Carpenter Bees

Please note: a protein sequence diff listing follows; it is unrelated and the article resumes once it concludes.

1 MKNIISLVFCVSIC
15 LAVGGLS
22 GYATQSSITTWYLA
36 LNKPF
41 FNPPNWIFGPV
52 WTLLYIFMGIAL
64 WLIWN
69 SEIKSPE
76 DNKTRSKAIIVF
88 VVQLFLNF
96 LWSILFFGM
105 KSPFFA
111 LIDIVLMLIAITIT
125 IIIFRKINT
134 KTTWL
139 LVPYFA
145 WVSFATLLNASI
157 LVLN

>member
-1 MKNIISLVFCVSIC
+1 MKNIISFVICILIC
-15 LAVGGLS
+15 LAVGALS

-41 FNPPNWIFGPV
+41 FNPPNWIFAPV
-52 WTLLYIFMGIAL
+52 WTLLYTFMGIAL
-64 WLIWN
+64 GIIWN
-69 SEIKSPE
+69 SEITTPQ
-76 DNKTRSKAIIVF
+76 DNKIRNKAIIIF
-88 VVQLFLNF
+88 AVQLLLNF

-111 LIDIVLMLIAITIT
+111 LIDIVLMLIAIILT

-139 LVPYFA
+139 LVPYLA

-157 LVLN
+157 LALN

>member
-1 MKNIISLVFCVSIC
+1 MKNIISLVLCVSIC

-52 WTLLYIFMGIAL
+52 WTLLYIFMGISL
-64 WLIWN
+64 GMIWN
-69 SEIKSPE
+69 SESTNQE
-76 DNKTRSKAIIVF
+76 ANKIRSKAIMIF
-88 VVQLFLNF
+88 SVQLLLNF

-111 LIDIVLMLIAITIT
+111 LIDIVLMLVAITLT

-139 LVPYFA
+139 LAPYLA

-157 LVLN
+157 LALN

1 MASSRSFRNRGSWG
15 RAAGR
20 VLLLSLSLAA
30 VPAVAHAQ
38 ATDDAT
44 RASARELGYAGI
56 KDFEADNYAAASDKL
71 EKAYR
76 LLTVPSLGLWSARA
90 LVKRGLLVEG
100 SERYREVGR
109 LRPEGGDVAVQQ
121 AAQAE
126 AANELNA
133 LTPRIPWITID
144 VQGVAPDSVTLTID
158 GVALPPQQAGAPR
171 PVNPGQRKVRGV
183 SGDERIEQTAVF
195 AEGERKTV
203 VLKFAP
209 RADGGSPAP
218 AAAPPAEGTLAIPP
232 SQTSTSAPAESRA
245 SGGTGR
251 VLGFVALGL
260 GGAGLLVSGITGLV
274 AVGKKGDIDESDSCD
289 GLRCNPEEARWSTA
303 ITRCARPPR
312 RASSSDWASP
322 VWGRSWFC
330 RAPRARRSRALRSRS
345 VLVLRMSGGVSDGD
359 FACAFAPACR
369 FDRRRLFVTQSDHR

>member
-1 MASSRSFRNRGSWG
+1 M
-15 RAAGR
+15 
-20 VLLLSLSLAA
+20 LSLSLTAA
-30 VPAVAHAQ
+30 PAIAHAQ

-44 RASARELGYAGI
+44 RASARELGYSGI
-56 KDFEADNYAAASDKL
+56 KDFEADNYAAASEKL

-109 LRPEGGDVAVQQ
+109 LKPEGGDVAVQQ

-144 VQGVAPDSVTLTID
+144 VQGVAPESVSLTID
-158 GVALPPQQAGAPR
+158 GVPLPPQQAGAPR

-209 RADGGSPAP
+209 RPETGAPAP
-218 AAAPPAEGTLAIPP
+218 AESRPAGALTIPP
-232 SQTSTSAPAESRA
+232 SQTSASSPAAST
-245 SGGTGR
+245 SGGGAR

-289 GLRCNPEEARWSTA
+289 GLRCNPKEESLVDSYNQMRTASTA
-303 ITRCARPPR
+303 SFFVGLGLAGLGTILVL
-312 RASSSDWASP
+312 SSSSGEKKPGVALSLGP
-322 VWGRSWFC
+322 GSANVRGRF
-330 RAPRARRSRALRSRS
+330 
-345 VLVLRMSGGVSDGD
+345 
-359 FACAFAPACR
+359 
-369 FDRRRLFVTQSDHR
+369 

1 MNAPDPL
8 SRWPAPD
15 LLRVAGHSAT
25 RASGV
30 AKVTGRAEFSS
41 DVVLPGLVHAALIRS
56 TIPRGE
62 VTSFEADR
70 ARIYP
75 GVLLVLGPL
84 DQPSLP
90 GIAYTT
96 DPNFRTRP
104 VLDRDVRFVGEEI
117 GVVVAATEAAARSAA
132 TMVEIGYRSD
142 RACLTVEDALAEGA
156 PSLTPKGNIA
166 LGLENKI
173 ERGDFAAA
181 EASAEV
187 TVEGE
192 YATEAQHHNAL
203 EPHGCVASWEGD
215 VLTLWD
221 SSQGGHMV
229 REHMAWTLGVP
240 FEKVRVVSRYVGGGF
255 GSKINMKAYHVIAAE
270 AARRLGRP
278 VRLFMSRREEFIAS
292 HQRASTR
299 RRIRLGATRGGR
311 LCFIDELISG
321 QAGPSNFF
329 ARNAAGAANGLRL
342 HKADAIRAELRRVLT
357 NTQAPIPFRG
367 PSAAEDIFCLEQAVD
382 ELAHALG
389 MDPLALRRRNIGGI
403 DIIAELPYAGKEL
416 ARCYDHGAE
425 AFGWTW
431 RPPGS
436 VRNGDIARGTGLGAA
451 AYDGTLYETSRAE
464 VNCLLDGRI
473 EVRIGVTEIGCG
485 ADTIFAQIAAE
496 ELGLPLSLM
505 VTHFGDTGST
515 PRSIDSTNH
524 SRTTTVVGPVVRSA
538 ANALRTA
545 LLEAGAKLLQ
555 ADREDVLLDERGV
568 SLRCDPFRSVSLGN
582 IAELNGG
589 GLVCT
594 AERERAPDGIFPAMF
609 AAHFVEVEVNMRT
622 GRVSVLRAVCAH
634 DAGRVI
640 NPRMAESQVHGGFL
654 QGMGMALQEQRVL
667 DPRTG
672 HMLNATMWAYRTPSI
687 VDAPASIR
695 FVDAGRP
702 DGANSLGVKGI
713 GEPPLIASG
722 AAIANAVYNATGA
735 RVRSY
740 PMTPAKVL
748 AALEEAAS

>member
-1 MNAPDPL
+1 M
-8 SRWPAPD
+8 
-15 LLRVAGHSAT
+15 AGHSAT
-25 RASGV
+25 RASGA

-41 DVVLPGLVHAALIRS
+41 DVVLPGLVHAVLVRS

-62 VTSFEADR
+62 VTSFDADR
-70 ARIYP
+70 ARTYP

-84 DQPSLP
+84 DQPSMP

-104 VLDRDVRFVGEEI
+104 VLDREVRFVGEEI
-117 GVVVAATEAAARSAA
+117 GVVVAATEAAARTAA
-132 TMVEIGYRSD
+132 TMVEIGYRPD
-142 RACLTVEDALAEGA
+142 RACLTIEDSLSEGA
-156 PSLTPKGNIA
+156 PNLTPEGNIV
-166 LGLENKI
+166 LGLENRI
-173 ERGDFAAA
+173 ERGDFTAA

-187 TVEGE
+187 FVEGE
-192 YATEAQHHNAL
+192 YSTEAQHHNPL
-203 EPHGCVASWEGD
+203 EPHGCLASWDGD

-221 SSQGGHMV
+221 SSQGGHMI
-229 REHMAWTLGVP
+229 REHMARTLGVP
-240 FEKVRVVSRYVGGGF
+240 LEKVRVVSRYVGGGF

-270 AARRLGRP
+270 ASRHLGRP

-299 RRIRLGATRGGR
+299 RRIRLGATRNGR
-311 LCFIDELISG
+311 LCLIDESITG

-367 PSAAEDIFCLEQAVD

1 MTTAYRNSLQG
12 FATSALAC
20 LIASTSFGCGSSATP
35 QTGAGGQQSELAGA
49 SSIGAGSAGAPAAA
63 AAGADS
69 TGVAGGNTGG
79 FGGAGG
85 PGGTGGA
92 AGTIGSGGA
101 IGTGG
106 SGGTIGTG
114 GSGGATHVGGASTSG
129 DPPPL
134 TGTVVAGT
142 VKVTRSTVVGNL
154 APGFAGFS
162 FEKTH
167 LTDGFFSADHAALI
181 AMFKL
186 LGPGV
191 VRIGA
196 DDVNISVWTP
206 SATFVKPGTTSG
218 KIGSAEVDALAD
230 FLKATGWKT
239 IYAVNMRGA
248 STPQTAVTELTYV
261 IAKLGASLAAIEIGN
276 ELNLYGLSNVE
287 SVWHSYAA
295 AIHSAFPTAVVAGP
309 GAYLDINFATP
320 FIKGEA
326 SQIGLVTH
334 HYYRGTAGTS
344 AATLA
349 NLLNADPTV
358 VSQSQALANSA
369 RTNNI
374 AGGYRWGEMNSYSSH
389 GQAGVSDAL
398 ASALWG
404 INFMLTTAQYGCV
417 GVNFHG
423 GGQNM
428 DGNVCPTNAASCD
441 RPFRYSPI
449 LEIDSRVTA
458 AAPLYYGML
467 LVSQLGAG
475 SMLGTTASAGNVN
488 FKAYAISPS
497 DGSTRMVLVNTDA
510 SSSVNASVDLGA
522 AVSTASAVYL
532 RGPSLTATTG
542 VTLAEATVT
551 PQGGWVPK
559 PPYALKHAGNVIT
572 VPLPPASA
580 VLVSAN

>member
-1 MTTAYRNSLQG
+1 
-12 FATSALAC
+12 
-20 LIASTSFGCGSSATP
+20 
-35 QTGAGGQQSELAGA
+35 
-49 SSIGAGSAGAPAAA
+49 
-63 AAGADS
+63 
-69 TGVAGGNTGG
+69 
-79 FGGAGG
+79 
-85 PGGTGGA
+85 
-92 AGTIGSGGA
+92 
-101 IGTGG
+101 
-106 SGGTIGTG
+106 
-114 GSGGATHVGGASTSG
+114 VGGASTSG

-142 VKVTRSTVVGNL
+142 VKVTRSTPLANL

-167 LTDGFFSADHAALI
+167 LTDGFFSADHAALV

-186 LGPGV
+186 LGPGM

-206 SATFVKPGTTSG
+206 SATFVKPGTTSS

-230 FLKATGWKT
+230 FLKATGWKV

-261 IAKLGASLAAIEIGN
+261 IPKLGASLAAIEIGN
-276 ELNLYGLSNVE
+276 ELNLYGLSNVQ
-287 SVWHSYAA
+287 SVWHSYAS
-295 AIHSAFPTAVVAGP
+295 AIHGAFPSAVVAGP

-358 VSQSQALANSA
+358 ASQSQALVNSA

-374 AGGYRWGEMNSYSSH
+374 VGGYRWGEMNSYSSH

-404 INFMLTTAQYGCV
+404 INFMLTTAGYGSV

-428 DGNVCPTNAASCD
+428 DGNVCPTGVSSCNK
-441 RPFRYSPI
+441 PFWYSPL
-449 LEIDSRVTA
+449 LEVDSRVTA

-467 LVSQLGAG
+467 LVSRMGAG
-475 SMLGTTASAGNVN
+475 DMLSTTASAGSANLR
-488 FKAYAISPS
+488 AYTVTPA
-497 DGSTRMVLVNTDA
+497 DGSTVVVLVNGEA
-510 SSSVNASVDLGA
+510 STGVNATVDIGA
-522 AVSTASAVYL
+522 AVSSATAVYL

Carpenter Bees are swarming around buildings in the area. I have had them flying around for several days now and they are continuing to do damage to the unprotected wood in sheds, barns and other buildings. Over time they can do significant damage as they bore into the bottom side of trusses, rafters, and other parts of you buildings. There is a fact sheet available from Ohio State that Dr. Susan Jones with the Department of Entomology has put together to address these problem bees. The fact sheet can be found online at or you stop by your local OSU Extension office to pick up a copy. The following is a small portion of what is listed in the factsheet: Integrated Pest Management When dealing with carpenter bees, it is preferable to locate tunnel entrances during the daytime, but treat after dark on a cool evening when carpenter bees are less active. Wear protective clothing to avoid any stings during treatment. Prevention Keep all exposed wood surfaces well painted with a polyurethane or oil-base paint to deter attack by carpenter bees. Periodically inspect painted surfaces, because the coatings will begin to deteriorate due to weathering, leaving exposed wood that the bees then can easily attack. Wood stains will not prevent damage. Consider using aluminum, asbestos, asphalt, vinyl siding, and similar non-wood materials that are not damaged by carpenter bees. Seal existing gallery entrance holes to discourage carpenter bees that are looking for potential nesting sites. Mechanical Measures A non-insecticidal management approach is to deny carpenter bees access to their galleries by sealing each entrance hole. Thoroughly plug the hole with caulking compound, wood putty, or a wooden dowel affixed with wood glue. If possible, also fill the entire gallery system with a sealant. Carpenter bee galleries are a critical resource, since the bees spend much of their time inside a gallery, and they require its protective conditions to survive the winter. Bees that are trapped inside a caulked gallery typically will not chew out due to behavioral constraints. This barrier approach has promise for reducing future carpenter bee infestations. In new nests, the single female often can be swatted and killed, or she can be captured and crushed or otherwise destroyed. Larvae and pupae can be killed by inserting a sturdy wire into the entrance hole and probing into the gallery as deeply as possible. There are a number of labeled pesticides that can be used as well. More details are in the factsheet. There are also a number of homemade plans for building Carpenter Bee Traps online if you do a simple search. Some garden centers have them for sale, too.